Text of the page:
The stage in the auditorium is taken over by lush greenery, as though the surrounding grounds of the Wormsley Estate have encroached to become virtually a jungle, representing the Thracian countryside in which the opera is partly set. Ruined foundations and fragmentary Ionic capitals hint at devastation and disaster despite the ostensible idyll in view. The musicians of The English Concert are brought up on to the set, such that their performance forms part of the action alongside the singers, and they wear the same summer dress – making apparent the close integration of action, words and music in Monteverdi’s score that was the significant innovation of the new operatic genre, even as it evoked the ancient of Greek tragedy in its themes and settings. The audience is invited to become almost immersed in the action itself by similarly wearing white or cream dress so as to harmonise with the production; although, as the set is transformed for the second part into the darker hues of the Underworld’s Stygian swamp (the hanging green vegetation now more like sinister stalactites in the gloom) and the characters wear black, that perhaps comes to feel like more of a gimmick (or maybe an unintended Brechtian distancing effect) and so sporting a normal dinner jacket would hardly be out of place at that point after all.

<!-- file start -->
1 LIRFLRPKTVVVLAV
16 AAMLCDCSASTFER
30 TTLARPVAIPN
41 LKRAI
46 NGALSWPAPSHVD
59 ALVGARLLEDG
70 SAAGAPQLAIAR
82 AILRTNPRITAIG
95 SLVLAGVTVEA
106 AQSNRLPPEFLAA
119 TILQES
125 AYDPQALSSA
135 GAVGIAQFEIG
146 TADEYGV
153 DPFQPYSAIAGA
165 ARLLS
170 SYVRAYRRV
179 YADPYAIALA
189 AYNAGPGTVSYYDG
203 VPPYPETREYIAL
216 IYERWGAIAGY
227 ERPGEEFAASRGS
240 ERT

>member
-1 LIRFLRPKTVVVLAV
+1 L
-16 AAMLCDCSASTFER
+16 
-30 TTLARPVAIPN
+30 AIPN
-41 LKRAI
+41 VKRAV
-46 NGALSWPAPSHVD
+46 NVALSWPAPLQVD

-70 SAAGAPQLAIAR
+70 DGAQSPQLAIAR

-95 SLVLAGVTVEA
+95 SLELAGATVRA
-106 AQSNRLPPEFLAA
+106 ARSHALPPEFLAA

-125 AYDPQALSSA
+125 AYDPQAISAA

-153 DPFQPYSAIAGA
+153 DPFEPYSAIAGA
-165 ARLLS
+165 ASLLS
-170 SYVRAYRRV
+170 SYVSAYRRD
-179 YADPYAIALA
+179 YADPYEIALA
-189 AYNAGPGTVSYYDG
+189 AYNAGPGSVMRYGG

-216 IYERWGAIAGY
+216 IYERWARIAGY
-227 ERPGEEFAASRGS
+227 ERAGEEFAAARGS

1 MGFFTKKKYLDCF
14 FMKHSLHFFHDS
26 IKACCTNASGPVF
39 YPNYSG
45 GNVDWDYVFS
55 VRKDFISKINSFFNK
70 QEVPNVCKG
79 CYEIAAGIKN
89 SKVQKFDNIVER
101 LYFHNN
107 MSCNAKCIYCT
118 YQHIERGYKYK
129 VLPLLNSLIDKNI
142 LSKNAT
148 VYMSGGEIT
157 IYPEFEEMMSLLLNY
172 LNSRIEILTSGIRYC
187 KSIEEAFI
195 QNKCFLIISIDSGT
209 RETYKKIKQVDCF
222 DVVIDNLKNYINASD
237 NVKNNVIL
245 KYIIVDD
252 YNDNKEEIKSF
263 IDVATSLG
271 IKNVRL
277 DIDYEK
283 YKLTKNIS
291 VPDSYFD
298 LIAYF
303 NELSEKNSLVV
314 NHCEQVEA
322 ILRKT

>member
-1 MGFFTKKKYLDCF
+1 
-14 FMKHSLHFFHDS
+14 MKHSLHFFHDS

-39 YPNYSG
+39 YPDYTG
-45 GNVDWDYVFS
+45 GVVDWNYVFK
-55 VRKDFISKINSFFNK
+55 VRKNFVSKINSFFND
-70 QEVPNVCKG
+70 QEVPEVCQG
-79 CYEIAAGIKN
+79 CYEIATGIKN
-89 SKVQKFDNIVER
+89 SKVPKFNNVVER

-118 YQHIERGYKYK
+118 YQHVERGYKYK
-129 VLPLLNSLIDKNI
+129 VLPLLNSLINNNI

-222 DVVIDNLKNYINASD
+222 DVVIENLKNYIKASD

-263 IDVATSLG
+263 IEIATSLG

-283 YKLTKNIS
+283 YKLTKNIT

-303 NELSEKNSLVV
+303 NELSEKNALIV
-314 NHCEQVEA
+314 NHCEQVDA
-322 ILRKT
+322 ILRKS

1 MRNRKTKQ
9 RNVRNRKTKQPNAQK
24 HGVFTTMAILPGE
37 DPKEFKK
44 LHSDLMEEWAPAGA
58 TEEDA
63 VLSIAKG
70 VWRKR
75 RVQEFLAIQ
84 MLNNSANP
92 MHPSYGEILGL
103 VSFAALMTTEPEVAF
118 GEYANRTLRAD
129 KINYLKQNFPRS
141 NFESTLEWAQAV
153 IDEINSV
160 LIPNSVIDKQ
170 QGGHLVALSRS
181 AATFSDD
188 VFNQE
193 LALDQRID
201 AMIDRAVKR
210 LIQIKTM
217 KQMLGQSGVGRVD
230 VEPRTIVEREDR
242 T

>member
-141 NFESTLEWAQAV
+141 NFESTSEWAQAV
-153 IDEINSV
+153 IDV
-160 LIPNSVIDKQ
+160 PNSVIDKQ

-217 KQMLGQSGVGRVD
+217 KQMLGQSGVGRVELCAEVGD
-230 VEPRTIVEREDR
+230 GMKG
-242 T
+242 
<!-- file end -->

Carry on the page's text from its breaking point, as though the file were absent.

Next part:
The threshold to Hell is suggestively represented by a huge illuminated ring, through which of course Euridice fails to pass at the crucial juncture, owing to Orfeo’s failure to abide by the rules – without even the benefit of a whitewashing Sue Gray report in reprieve or the blind eye-turning of colleagues to mitigate his breach. It is a fitting touch, however, that in this drama about the power of music, it is music director Laurence Cummings who comes forwards to sing the part of Apollo at the end, extending mercy to Orfeo by inviting him to heaven to experience immortal joy. The integration of music and drama is made satisfyingly complete in this production by having the named characters generally emerging into and out of the wider cast on the stage, who are elegantly choreographed by Arielle Smith; and some of Orfeo’s songs are given in close dialogue with Joy Smith’s accompaniment on the harp, standing in for his famed lyre, and offering more ethereal instrumental support than, say, the theorbo would.